The Jewish community is among several minority groups that have protested the draft.
As written, the curriculum failed to meet the standard of being “accurate, free of bias, appropriate for all learners in our diverse state, and align with Governor Newsom’s vision of a California for all,” Board of Education President Linda Darling-Hammond and two other officials said in a statement Tuesday quoted by The Los Angeles Times.
A 2016 law ordered the Board of Education to create a curriculum that would highlight the contributions of minorities in the development of California and the United States. The board has put the model curriculum up for public comment and will vote on it next year.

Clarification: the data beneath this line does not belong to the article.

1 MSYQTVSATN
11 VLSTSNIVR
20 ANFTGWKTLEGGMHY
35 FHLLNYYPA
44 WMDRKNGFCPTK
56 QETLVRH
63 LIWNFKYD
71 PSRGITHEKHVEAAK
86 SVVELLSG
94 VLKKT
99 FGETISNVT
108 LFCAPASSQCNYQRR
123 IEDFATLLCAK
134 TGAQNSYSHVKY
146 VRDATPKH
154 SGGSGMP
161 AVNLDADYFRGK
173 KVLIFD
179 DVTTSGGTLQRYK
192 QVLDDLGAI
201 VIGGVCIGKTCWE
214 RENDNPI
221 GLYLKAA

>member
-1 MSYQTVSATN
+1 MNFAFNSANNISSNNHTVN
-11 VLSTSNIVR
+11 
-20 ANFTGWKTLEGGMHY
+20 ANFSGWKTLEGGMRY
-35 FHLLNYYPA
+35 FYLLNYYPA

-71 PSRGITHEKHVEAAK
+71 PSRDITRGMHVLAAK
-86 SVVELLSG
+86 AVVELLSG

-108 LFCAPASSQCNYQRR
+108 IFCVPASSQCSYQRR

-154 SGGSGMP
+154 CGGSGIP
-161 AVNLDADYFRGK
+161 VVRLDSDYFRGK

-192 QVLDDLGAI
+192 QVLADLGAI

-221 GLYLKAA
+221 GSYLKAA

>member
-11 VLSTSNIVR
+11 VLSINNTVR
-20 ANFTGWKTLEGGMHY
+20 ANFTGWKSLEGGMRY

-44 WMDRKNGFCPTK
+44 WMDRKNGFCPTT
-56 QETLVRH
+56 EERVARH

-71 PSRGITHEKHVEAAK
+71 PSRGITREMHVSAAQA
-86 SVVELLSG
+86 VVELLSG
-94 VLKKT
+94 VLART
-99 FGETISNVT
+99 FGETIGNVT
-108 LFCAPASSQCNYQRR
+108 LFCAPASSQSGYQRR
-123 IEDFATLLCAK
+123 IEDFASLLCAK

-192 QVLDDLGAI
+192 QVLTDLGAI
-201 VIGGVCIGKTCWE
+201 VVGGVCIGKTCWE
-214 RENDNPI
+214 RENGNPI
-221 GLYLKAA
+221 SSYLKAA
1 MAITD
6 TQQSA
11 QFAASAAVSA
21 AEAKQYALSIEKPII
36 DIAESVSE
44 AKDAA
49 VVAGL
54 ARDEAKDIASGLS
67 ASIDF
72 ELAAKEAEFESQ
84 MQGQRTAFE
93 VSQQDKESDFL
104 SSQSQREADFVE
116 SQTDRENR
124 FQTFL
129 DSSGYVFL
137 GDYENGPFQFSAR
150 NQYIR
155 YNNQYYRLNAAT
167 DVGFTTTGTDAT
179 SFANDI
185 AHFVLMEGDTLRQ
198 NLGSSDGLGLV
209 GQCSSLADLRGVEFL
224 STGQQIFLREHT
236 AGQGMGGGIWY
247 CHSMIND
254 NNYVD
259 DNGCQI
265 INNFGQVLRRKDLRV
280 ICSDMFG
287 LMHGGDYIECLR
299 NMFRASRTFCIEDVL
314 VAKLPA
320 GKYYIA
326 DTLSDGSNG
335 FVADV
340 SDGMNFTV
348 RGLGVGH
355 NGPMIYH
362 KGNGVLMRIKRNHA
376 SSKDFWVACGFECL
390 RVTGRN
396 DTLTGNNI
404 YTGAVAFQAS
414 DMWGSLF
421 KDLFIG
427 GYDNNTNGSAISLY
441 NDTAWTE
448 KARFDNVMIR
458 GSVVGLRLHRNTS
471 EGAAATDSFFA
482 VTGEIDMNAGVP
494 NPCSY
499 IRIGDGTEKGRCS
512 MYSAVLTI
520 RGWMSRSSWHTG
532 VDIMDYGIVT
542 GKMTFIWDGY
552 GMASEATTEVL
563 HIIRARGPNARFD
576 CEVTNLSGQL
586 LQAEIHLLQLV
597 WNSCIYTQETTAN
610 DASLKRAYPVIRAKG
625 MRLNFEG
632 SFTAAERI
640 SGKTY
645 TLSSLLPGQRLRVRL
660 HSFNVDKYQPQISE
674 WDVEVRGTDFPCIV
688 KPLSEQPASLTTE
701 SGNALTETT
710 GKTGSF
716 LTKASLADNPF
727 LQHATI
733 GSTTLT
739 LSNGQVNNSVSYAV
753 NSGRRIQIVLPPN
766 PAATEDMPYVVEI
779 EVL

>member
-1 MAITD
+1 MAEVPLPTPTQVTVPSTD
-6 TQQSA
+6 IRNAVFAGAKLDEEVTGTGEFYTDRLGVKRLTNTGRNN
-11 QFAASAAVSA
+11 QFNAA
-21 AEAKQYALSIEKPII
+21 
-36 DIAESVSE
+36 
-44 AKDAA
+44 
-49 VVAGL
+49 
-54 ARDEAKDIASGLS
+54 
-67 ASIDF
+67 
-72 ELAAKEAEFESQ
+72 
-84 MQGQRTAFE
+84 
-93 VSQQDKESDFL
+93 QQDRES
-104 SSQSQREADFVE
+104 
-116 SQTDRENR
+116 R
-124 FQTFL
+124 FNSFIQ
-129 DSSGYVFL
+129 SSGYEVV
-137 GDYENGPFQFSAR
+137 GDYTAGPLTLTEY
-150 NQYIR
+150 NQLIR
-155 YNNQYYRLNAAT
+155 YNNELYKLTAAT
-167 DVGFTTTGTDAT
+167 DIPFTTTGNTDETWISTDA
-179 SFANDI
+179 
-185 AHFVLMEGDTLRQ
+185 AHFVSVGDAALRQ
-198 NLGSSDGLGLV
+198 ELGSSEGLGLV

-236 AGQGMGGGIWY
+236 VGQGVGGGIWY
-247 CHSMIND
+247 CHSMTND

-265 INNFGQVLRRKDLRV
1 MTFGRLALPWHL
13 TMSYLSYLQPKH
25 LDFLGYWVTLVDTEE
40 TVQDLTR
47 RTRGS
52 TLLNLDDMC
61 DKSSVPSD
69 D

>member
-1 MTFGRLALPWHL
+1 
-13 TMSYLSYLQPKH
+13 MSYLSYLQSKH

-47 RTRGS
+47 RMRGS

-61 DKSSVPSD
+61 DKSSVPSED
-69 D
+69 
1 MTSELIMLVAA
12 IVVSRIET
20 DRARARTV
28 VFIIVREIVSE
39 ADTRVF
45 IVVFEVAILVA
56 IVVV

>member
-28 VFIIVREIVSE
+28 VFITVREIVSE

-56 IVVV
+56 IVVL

The draft provides sample courses in four main areas: African-American Studies, Hispanic Studies, Native American Studies and Asian American Studies. Supporters say the goal is to create inclusive and supportive environments for children of color.
State Sen. Ben Allen told the Times that while he supported having an ethnic studies curriculum, he was “amazed that in a curriculum that has so much about bigotry and hatred of all sorts of different forms that there was not a single mention of anti-Semitism in the glossary.”
He also pointed out that a number of other ethnic groups were excluded, including Irish Americans and Italian Americans.
On Tuesday, a coalition of Armenian, Hellenic, Hindu, Jewish and Korean civic groups issued a joint statement calling for the curriculum to be scrapped.
“The draft lacks cultural competency, does not reflect California’s diverse population, and advances a political agenda that should not be taught as unchallenged truth in our state’s public schools,” the statement said.